As discussions of racism and social justice swept the country in 2020, Alison Rhodes (Hist, Span’01; MPubAd’16), director of Boulder Parks and Recreation, wondered about the naming of Boulder’s parks, and whether they properly reflected the city’s commitment to diversity and equity. She approached the CU Boulder history department to see if students could help research the origins of the city’s park names.
Then-department chair Paul Sutter and then-director of undergraduate studies Phoebe Young, along with doctoral candidate Kim Jackson (PhDHist’24), eagerly designed the project, which spanned four semesters. More than 75 undergraduate and graduate students contributed to the project, researching the names of and visiting nearly 50 parks.
“It was meaningful for the students, especially in 2020,” said Rhodes, who’s worked for the City of Boulder for nearly 20 years. “But it really was meaningful for us, too.”
Connor Siruta (Hist, PolSci’22) worked on the project as a student and an intern in spring 2021. As a student, he focused on the purposes of the physical landscape — such as the grassy areas and its trees — of his assigned park, Keewaydin Meadows, located in east Boulder. During his internship, he researched the origins of several park names, including west Boulder’s Eben G. Fine park.
Siruta’s research determined that Eben G. Fine, besides being a strong Boulder supporter, also engaged in racist stereotyping. Siruta uncovered a journal entry that defended actions of Captain David Nichols, who was involved in the Sand Creek Massacre.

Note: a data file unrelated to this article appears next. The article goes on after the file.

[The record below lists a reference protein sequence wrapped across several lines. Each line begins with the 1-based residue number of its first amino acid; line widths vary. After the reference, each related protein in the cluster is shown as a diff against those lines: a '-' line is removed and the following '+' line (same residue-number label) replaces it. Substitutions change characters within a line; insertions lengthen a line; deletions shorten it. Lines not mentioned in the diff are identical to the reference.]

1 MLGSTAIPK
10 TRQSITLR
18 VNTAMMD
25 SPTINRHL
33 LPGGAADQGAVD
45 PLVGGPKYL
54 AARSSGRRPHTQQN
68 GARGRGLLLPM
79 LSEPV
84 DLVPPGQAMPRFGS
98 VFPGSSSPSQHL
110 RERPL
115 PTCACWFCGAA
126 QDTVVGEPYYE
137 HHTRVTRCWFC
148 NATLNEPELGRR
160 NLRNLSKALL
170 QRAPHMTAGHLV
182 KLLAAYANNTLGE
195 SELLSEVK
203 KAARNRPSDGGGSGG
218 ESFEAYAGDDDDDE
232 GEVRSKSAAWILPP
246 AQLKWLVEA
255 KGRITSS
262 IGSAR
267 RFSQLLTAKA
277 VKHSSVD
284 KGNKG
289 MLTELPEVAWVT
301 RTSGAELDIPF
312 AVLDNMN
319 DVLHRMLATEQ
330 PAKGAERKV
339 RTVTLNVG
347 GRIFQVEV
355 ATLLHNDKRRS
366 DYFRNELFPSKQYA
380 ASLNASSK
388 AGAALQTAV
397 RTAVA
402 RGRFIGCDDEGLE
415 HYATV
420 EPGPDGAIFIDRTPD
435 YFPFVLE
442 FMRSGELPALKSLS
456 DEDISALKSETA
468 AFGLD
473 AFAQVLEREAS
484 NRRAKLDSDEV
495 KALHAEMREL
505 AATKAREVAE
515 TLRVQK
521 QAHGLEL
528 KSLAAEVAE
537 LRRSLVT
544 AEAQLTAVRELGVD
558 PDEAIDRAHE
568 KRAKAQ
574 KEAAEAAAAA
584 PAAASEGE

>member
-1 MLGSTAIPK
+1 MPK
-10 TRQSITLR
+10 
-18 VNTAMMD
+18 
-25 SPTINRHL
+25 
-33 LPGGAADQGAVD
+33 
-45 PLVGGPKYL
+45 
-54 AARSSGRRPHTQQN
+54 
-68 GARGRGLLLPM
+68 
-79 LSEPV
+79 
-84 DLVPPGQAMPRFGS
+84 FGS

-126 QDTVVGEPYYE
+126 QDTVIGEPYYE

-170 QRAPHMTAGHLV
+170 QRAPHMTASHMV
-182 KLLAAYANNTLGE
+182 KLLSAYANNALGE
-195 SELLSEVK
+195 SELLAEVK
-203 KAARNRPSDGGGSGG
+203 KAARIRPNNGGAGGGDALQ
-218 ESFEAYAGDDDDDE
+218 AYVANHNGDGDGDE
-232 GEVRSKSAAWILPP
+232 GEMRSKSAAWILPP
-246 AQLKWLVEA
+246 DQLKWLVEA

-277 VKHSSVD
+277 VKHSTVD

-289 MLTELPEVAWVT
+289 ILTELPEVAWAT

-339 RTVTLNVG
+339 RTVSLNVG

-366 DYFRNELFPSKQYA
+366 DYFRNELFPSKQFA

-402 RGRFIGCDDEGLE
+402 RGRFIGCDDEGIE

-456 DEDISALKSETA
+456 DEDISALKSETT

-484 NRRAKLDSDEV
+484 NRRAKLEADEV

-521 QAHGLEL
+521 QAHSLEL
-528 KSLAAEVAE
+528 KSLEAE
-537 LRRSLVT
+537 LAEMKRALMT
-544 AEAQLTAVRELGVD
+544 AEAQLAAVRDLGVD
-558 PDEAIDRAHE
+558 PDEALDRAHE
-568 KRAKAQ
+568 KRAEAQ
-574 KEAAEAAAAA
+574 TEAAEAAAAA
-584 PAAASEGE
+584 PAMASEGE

“The namesakes of parks cannot be brushed away,” said Siruta. “The history behind them can really affect people.”
The students’ research was posted in an online story map on the City of Boulder’s website. Several park names were identified for renaming consideration, said Rhodes, and will be discussed by the city with input from the community. The research findings also will guide naming for future parks.
The students themselves enjoyed the opportunity to partner with the city, said Young, a professor of history who researches the cultural and environmental history of the modern U.S.
“Students felt a sense of empowerment that they could communicate their work to the city,” she said.
Photo courtesy City of Boulder